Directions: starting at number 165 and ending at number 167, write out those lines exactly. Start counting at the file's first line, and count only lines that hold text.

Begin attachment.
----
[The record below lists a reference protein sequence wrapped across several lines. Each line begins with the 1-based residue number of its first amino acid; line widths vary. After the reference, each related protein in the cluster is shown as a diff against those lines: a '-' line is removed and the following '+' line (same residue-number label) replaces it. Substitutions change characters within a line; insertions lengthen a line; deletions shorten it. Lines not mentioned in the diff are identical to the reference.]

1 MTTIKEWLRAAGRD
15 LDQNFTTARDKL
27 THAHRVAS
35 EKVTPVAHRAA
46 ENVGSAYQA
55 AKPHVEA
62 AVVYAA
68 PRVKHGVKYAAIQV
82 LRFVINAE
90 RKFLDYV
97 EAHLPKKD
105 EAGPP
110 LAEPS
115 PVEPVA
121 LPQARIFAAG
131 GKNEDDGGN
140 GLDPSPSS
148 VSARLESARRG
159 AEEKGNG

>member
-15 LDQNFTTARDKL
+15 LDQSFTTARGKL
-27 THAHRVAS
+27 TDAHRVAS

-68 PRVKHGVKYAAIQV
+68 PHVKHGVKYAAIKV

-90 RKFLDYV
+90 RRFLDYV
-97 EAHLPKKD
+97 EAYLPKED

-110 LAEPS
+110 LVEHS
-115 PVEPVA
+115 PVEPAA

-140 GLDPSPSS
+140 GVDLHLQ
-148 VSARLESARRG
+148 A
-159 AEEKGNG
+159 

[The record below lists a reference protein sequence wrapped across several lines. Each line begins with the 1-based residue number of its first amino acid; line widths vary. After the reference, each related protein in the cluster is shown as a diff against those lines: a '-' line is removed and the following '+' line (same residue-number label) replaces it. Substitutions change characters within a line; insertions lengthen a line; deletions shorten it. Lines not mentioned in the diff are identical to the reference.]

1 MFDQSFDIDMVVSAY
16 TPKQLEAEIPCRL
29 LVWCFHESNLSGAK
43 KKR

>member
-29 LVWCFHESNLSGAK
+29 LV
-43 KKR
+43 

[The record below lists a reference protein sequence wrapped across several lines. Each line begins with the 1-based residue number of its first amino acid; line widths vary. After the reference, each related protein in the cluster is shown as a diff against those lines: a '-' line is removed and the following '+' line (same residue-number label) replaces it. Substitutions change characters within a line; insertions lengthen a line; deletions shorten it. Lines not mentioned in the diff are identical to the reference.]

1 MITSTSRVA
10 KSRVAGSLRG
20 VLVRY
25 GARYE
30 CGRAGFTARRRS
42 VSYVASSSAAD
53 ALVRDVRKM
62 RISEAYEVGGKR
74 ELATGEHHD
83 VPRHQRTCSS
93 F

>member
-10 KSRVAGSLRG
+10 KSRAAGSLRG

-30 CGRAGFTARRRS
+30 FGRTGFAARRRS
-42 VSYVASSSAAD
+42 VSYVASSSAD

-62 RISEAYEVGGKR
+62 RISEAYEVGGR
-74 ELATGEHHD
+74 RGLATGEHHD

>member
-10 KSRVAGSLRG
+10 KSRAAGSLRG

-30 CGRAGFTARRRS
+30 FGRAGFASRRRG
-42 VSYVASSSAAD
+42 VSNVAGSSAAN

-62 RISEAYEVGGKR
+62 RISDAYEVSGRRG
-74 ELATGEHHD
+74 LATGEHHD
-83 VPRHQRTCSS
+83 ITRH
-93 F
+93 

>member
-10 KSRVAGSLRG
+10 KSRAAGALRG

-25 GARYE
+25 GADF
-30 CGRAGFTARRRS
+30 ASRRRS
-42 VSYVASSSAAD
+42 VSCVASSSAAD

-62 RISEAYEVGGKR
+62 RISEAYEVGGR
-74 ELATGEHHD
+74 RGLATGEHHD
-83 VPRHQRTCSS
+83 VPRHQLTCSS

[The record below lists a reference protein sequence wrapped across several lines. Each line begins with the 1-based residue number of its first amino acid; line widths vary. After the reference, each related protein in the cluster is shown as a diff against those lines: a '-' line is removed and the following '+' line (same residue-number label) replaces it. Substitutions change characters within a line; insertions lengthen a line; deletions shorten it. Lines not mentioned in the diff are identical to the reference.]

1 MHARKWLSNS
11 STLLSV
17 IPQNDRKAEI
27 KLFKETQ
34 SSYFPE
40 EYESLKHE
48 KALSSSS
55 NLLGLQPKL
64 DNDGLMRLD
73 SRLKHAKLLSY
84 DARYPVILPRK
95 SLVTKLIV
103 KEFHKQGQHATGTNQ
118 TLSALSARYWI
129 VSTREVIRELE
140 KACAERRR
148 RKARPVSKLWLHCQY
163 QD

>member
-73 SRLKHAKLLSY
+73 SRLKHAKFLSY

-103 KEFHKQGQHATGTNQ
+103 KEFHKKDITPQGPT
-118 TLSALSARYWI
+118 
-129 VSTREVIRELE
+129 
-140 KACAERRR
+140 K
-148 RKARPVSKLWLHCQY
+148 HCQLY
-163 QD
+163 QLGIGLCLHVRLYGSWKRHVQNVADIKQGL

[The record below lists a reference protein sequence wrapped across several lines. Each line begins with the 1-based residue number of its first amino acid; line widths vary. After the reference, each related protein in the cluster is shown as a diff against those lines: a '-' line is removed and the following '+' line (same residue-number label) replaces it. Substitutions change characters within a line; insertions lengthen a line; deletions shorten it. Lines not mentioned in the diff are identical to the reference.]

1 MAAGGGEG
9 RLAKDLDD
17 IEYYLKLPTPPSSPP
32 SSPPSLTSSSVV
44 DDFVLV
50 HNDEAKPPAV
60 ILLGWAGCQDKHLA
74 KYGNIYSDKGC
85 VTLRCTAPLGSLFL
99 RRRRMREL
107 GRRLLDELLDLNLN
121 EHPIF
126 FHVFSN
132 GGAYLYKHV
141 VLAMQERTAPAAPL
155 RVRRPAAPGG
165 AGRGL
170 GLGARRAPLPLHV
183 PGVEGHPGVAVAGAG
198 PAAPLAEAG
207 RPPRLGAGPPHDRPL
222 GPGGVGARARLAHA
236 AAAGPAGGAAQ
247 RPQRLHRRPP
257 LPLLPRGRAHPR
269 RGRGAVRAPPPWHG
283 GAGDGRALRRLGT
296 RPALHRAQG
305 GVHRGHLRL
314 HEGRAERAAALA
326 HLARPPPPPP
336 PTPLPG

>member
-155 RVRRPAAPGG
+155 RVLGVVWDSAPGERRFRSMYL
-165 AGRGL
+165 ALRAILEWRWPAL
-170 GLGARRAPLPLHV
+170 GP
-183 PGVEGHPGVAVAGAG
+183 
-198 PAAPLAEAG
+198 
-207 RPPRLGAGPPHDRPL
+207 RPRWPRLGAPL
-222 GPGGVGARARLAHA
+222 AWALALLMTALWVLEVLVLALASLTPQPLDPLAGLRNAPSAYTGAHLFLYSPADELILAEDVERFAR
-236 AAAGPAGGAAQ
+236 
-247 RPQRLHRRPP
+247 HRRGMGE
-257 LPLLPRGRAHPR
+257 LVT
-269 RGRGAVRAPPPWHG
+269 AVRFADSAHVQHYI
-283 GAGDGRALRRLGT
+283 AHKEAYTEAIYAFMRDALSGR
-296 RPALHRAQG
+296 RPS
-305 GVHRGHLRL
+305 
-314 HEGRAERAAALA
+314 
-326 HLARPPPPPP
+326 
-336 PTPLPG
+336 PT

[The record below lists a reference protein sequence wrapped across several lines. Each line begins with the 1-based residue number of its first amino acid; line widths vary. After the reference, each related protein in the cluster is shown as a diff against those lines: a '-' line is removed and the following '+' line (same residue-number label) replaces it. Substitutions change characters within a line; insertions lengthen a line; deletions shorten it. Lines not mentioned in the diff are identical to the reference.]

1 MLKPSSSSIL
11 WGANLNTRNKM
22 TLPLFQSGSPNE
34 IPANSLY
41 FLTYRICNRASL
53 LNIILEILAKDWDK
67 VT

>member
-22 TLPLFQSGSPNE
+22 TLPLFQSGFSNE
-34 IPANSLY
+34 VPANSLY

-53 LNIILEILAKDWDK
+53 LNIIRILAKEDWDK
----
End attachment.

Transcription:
269 RGRGAVRAPPPWHG
283 GAGDGRALRRLGT
296 RPALHRAQG